On average, 46% of respondents listed their area of expertise as public health/medicine; 32% as criminology; 6% as public policy; 8% as economics and 9% as other. The consensus among public health/medicine experts was typically stronger than that among the other disciplines (76% vs 62%). Public health practitioners had a higher level of agreement than the combined other disciplines in all 15 surveys (76% vs 62%) (p<0.01) Comparing public health/medicine responders with responders from other fields, the absolute difference in consensus, perceived strength of the evidence and knowledge of the respondent was largest for statements concerning education, mental illness and suicide. The two questions where non-public health/medical respondents reported that they were both more knowledgeable and that the evidence was as strong or stronger were about the effect of the changes in concealed carry laws and the effect of having more regular citizens carrying guns (not shown).
Broad scientific agreement exists among the responding firearm researchers concerning many aspects of gun violence. In general, agreement exists that in the USA, the proliferation of guns and weak gun laws have created a serious public health problem; guns do not provide the benefits claimed by gun advocates, and stronger gun laws may improve public health and safety.
There is no unanimity about any of the issues, as there is not about even some of the most well-established findings in science (eg, does HIV cause AIDS). But, when there is broad scientific agreement, no one—journalists, bloggers, policy-makers or the public—should engage in ‘he said–she said’ reporting that emphasises the common fact that researchers can be found on both sides of almost any issue.
Our results indicate that where researchers are more likely to believe the scientific evidence is strong, there is also likely to be higher levels of scientific agreement. For example, the evidence that a gun in the home increases the risk for suicide in the USA is very strong and robust. Many case–control studies and ecological studies find that guns substantially increase the suicide risk, and meta-analyses and reviews of the literature reach the conclusion that access to firearms increases the risk of suicide.5 ,6 ,9 ,10 Reviewing this and other evidence, the 2012 National Strategy for Suicide Prevention authored by the US Surgeon General and the National Action Alliance for Suicide Prevention concludes that ‘firearm access is a risk factor for suicide in the United States’.11
Our surveys indicate that for most firearm issues, many researchers do not think the scientific evidence is very strong. This is not surprising given the difficulty firearm researchers have had in obtaining funding.12 This lack of funding for firearms research resulted in a relatively small number of journal articles for such a large public health problem.13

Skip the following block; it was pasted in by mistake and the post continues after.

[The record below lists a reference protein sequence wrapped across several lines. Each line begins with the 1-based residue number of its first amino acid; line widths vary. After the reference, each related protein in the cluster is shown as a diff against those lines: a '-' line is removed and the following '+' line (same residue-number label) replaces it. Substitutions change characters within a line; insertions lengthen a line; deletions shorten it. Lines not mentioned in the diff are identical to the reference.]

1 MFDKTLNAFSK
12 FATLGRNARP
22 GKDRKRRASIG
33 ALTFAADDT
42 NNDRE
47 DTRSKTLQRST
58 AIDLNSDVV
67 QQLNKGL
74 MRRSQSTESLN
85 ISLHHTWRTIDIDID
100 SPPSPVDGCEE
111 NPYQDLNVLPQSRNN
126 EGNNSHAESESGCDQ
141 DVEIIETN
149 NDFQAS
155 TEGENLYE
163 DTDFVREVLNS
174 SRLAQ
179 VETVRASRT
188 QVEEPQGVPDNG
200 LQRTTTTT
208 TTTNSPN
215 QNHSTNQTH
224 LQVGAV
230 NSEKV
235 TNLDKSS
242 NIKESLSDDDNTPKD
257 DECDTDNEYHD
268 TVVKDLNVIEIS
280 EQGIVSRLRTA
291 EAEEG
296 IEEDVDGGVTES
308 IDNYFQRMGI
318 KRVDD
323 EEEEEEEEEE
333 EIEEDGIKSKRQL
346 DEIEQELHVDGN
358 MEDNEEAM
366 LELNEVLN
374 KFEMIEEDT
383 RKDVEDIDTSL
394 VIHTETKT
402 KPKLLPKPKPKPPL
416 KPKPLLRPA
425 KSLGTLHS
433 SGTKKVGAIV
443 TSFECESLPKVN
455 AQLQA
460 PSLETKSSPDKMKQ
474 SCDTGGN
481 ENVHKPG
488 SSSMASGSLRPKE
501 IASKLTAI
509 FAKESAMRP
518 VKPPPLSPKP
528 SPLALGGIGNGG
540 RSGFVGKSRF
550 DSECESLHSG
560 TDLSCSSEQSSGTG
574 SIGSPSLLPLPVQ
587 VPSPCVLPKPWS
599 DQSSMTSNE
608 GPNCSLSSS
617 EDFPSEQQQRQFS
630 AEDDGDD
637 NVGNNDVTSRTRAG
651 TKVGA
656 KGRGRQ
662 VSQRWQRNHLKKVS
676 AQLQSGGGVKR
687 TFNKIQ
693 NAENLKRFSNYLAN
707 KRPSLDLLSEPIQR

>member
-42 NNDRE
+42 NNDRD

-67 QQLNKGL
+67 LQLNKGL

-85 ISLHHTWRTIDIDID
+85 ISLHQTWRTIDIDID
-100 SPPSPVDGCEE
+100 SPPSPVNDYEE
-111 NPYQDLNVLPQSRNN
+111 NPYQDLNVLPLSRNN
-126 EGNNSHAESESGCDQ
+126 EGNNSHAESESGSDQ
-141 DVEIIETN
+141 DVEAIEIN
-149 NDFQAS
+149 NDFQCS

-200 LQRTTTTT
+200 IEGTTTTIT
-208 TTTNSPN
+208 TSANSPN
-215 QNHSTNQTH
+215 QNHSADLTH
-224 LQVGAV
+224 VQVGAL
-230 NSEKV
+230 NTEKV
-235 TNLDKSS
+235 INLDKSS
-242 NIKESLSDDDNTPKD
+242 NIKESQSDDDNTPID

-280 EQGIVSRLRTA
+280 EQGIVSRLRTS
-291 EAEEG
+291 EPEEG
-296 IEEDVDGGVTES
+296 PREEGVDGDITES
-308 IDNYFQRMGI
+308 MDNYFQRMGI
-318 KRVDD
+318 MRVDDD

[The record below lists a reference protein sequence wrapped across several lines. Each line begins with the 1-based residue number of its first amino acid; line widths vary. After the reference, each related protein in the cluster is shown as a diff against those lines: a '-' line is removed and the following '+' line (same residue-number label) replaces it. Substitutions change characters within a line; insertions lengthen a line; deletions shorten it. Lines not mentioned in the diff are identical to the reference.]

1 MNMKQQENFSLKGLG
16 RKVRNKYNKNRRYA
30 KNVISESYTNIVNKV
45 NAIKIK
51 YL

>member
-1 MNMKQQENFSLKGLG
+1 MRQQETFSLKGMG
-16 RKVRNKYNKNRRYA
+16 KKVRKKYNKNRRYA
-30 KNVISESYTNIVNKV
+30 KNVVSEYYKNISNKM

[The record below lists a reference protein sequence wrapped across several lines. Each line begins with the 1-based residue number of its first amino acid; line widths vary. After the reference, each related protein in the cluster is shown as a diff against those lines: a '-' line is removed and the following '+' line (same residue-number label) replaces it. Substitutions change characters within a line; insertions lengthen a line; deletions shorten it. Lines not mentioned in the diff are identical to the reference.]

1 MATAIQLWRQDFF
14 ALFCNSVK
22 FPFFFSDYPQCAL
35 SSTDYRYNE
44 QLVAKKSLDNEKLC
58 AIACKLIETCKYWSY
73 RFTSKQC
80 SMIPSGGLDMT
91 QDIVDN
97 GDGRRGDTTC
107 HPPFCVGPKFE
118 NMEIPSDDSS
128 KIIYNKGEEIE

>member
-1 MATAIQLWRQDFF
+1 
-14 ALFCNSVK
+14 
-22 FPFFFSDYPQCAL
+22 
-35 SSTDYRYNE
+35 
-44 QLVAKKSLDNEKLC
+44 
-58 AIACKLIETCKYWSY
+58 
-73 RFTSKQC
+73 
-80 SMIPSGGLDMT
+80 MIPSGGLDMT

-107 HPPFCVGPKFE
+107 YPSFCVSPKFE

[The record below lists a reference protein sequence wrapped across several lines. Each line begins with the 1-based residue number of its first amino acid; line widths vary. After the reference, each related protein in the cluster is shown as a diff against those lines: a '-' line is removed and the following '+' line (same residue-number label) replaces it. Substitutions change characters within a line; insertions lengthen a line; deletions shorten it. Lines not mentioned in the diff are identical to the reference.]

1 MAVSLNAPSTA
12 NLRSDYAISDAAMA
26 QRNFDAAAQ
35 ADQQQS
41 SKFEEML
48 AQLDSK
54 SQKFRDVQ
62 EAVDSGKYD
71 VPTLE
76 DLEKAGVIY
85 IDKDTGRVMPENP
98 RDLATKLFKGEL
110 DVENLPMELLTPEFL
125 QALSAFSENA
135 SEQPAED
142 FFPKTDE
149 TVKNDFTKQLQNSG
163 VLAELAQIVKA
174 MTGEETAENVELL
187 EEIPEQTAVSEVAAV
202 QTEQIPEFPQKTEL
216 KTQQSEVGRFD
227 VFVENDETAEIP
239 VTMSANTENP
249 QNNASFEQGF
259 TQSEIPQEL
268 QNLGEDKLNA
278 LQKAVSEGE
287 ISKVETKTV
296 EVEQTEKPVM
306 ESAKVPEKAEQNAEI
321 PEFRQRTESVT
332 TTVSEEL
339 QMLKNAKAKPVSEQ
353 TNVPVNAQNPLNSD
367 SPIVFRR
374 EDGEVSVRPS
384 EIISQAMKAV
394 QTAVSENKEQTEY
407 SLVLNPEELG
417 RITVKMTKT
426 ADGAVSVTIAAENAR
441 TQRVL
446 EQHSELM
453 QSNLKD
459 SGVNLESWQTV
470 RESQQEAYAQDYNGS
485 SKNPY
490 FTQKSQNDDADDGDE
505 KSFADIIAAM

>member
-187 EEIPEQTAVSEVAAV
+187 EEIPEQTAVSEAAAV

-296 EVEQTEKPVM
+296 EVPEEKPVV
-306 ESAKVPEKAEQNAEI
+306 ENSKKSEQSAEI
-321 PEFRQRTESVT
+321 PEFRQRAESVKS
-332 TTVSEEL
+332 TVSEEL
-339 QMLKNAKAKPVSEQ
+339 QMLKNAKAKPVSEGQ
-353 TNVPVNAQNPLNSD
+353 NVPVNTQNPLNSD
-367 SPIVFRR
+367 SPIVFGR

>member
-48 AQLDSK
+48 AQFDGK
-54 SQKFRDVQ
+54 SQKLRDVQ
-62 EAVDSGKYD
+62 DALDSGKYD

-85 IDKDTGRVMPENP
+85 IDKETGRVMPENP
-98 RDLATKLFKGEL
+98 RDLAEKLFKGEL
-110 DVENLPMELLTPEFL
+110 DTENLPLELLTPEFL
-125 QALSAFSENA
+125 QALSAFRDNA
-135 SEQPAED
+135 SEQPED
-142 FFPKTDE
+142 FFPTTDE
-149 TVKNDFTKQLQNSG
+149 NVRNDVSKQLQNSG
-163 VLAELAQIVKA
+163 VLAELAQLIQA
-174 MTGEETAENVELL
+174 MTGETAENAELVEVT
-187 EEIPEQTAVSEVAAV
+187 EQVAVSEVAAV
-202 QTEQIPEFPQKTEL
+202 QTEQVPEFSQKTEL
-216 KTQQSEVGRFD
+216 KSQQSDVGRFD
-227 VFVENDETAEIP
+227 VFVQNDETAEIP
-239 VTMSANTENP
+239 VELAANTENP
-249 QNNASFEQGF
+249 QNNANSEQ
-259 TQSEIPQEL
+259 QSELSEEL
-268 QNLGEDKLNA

Our results have limitations. First, over 55% of our emails were never opened; so, our overall response rate is only about one-third. We do not know anything about the opinions of the non-responders. We have explored other ways to increase participation, such as trying different subject email lines, with limited success. We had hoped that the very short monthly surveys, rather than one long survey, would lead to high rates of participation. Second, it is possible that authors who were not even asked to respond to the survey might have different opinions from those who were asked. For example, writing a book chapter on firearms or writing in a law journal did not lead to inclusion in the survey, nor did writing an article before 2011, nor being anything other than the first-author of a journal article. Our goal in limiting the group of authors was to make it more likely that the authors were social scientists or epidemiologists who were knowledgeable in the firearms field, while at the same time making our selection process transparent and reproducible. We excluded non-first authors because we felt they were less likely to be knowledgeable about the literature, and because there are usually multiple authors on each public health/medicine article (some of whom are statistical rather than content experts). We did not want to weigh our sample unfairly toward the public health/medical community. We excluded authors who had not written articles since 2011, because they were less likely to be knowledgeable about the recent literature. We focused on social science and epidemiological firearm issues, and excluded medical treatment, forensic and law articles. Third, as in all opinion surveys, the phrasing of the questions can affect the response. Therefore, we tried to phrase the statements in ways as close as possible to the way the claims were being made in the literature or in public discussion. We wrote our survey statements to allow for comparisons to public surveys and to claims in the scientific literature.